Amar, Akbar, Anthony (1977)
Directed by Manmohan Desai
Undoubtedly one of the zaniest Bollywood movies, this film may be the greatest of all the stories to follow the once-beloved “lost and found” formula. With three major stars (Amitabh Bachchan, Vinod Khanna and Rishi Kapoor) and three equally big heroines (Parveen Babi, Shabana Azmi and Neetu Singh), "Amar, Akbar, Anthony" was an old-school blockbuster about the three sons of an ex-convict who are abandoned when their father is forced to flee his old mob boss and their mother goes blind. One son (Amar) is adopted by a Hindu policeman and becomes a policeman himself. Another (Akbar) is raised by a Muslim tailor and becomes a singer. The third (Anthony) is raised by a Catholic priest and becomes a rebellious scofflaw. In the end, the boys are reunited and join forces in fighting, singing and dancing; they find their mother, and take revenge on the evil mob boss—and Mom miraculously regains her sight. Throughout it all, Amitabh Bachchan delivers the goods—tears, guffaws, funny accents, goofy costumes—as Anthony. And the smash song “My Name Is Anthony Gonzalves” remains on most Indians’ list of desert island discs.

Umrao Jaan (1981)
Directed by Muzaffar Ali
Set at the time of the Indian Uprising (or Mutiny, as the British called it) of 1857, this poetic and atmospheric film tells the story of a young girl—Umrao Jaan, portrayed by the incomparably gorgeous Rekha—who is kidnapped by a neighbor and sold to a brothel to be trained as a courtesan. Skilled in poetry, song and dance, she charms the local prince (Farooque Shaikh) but winds up running away with a handsome bandit (Raj Babbar). But when the police kill him and the British attack Lucknow to put down the mutiny, she is forced to flee the city and winds up—can you guess?—back in her old village, where she meets her old mother and younger brother and sings a heartbreaking song.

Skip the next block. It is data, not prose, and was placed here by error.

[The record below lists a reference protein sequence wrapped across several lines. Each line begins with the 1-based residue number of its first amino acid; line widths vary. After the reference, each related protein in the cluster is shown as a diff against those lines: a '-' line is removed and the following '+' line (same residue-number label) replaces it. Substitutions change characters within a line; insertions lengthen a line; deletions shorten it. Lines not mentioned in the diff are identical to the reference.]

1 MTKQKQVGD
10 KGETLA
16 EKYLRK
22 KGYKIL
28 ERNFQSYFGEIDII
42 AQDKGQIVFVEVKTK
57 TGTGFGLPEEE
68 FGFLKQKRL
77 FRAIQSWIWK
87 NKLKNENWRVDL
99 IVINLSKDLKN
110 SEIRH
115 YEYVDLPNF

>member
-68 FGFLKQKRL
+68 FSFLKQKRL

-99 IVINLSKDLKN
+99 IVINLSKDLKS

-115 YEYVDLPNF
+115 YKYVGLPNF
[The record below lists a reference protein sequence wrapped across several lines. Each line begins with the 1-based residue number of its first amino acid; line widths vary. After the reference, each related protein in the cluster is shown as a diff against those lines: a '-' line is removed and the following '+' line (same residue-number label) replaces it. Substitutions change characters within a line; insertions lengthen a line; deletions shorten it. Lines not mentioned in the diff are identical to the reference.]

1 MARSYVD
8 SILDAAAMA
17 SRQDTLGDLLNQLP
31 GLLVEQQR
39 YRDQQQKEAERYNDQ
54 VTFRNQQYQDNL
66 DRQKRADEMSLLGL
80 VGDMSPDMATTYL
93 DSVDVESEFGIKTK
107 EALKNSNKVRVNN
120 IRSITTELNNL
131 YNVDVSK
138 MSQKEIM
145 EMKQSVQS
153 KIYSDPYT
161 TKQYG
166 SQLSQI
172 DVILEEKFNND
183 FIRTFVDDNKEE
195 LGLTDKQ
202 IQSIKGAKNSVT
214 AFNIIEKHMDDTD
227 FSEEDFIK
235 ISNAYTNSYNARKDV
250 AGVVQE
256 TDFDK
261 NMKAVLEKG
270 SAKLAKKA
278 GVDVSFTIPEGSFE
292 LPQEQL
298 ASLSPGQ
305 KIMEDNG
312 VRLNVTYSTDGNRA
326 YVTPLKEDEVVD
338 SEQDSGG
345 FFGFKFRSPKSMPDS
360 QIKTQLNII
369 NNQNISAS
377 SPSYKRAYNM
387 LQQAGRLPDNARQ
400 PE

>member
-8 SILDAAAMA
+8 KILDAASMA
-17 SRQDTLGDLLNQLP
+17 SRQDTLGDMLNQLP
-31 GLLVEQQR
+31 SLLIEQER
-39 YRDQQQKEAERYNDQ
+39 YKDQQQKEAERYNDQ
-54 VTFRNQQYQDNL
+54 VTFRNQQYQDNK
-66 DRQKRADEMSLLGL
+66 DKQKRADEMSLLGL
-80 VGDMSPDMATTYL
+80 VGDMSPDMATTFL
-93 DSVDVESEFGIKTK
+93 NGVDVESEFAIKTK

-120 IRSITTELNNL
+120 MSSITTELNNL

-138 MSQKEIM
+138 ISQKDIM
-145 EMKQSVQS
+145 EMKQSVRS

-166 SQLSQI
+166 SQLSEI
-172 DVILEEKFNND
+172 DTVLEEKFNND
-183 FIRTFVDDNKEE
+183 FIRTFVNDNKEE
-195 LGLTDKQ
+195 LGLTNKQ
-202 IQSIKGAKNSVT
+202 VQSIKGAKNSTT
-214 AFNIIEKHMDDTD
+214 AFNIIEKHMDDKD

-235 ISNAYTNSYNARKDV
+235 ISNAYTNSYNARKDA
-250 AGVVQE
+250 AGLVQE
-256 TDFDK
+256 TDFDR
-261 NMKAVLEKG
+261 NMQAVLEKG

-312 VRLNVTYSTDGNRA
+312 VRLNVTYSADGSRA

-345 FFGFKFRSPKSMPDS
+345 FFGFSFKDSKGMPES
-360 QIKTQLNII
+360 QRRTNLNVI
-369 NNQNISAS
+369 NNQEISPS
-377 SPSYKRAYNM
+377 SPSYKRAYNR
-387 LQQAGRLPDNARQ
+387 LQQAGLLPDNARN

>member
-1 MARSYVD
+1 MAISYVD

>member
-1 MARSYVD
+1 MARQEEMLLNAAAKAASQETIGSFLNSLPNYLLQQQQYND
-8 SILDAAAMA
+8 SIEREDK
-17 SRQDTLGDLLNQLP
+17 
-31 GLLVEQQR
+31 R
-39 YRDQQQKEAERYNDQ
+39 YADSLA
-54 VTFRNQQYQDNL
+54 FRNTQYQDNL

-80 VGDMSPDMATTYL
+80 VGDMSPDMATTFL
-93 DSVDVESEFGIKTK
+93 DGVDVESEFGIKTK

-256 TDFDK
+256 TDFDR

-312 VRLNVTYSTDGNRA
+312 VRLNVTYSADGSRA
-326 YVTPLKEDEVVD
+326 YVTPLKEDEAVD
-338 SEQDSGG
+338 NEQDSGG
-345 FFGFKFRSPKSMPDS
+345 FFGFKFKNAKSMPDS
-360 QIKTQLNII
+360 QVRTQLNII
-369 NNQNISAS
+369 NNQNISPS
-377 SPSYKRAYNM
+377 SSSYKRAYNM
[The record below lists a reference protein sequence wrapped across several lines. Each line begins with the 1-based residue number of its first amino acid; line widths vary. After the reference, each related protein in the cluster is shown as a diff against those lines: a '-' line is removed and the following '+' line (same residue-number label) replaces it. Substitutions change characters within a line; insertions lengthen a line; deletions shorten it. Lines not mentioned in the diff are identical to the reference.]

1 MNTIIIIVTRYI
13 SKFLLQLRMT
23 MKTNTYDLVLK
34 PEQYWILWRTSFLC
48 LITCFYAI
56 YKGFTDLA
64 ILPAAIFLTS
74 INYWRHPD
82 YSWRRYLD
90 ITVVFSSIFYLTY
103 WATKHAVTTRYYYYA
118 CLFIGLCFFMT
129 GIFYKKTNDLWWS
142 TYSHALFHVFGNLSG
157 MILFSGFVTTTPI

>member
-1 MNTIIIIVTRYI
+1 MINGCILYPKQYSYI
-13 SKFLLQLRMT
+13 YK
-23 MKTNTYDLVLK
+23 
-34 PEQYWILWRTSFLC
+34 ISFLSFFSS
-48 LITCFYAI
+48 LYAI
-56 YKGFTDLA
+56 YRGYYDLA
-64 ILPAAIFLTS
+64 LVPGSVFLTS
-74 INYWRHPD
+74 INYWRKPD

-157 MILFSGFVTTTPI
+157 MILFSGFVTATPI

Mr. India (1987)
Directed by Shekhar Kapoor
Not many non-Indians know that Shekhar Kapoor—a former model in ads for “suitings and shirtings”—directed this crowd-pleasing fantasy before moving to Hollywood to make "Elizabeth." But its goofy comedy and good-natured spoofing of James Bond hijinks made "Mr. India" a smash. The story pits Arun Verma (Anil Kapoor), an orphan who makes his money busking with a violin, against Mogambo (Amrish Puri), a dastardly villain as absurd as Dr. Evil with his own high-tech island. It’s a mismatch until Verma receives a mysterious letter revealing that his late father invented an invisibility cloak. After that, the common man becomes a crimefighting superhero—Mr. India—and takes down Mogambo and his mad scientists.

Hum Aapke Hain Kaun ...! (1994)
Directed by Sooraj R. Barjatya
Perhaps the first of the lavish “family dramas” that became the staple, and then the bane, of Bollywood, "Hum Aapke Hain Koun ...!" ("Who Am I to You") is the story of two Indian families brought together by the (of course) lavish wedding where musclebound pretty boy Salman Khan and curvaceous screen siren Madhuri Dixit meet and fall in love. The three-and-a-half-hour spectacle with 14 songs and big dance numbers is hard to beat.

Dilwale Dulhaniya Le Jayenge (1995)
Directed by Aditya Chopra